Teach that all life but 2 of every animal (no plants) was wiped out 4,000 years ago (despite the fact that no other culture seemed to notice)!

We should also teach, as the Australian Aboriginees believe, that the Sun Mother created man to hide her shame from the Father of All Spirits, after she let the animals pick their own shapes, and one chose to be the platypus.
Teach all the theories!

We must teach all the theories!

Note: As per normal, my disagreement is not on a particular stance, but against a particular argument.
The argument “teach all the theories,” if taken literally, would involve teaching a bunch of stupid stuff. What you mean to say is “teach the theory I happen to believe is right.”

If you want ID to be taught, make a case for its correctness over (or equivalent to) other stances.

The scientific method that we use today is vastly superior to the myth led ideals of yonder. It is unfair to compare the two, each had a purpose. We should be grateful, but realize that with our technology, we can realize what is truly out there without guessing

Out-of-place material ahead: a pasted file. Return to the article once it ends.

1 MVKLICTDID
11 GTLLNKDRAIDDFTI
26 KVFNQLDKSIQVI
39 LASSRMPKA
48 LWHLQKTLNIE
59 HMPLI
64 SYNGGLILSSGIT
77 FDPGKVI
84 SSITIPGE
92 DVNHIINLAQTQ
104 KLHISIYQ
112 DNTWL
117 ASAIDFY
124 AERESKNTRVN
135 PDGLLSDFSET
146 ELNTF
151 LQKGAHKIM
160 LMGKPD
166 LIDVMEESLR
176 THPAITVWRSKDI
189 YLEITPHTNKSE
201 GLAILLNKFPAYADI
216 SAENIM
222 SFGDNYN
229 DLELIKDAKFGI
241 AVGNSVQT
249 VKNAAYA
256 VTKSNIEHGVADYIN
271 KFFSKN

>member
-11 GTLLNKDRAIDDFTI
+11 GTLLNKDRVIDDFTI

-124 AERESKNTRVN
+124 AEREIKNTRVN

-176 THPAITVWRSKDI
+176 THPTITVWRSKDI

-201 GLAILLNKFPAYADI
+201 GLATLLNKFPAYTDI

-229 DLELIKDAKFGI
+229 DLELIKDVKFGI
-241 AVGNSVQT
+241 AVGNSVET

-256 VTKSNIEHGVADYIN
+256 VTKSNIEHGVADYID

Well said.

Why so many are opposed to the theory of evolution is beyond me. It’s science. Science does not negate religion, and vice versa.

One is physical, one is spiritual.

God created everything…and evolution happens because he wants it to. :wink:

I was with you right up to the point I realised that you were being facetious. How disappointing.

I was going to suggest we also teach turtles all the way down.

Or Terrapins!

Only people who attended the University of Maryland, College Park would believe that turtles are the foundation of the universe.

Well, I didn’t say it was a good theory, nor widely held, nor backed by credible science, but if we’re going to teach intelligent design alongside evolution, I think it’s deserving of some airtime.

Well said. :thumbsup:

For me personally God is the only logical reason Earth went from pre-biotic to rich in life.

If evolution wants to be entirely plausible it shouldn’t go against the second law of thermodynamics.